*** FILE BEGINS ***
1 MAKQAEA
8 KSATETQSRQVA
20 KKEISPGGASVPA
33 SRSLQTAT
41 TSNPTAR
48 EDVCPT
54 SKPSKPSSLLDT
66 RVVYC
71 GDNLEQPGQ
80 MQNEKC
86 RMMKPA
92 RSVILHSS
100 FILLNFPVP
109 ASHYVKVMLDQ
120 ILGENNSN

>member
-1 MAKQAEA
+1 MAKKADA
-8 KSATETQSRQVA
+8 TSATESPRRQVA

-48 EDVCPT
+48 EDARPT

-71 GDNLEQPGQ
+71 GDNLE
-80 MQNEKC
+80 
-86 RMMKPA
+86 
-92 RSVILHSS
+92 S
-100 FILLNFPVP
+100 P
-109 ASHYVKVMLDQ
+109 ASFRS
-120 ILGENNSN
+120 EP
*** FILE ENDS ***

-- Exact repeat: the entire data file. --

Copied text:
1 MAKQAEA
8 KSATETQSRQVA
20 KKEISPGGASVPA
33 SRSLQTAT
41 TSNPTAR
48 EDVCPT
54 SKPSKPSSLLDT
66 RVVYC
71 GDNLEQPGQ
80 MQNEKC
86 RMMKPA
92 RSVILHSS
100 FILLNFPVP
109 ASHYVKVMLDQ
120 ILGENNSN

>member
-1 MAKQAEA
+1 MAKKADA
-8 KSATETQSRQVA
+8 TSATESPRRQVA

-48 EDVCPT
+48 EDARPT

-71 GDNLEQPGQ
+71 GDNLE
-80 MQNEKC
+80 
-86 RMMKPA
+86 
-92 RSVILHSS
+92 S
-100 FILLNFPVP
+100 P
-109 ASHYVKVMLDQ
+109 ASFRS
-120 ILGENNSN
+120 EP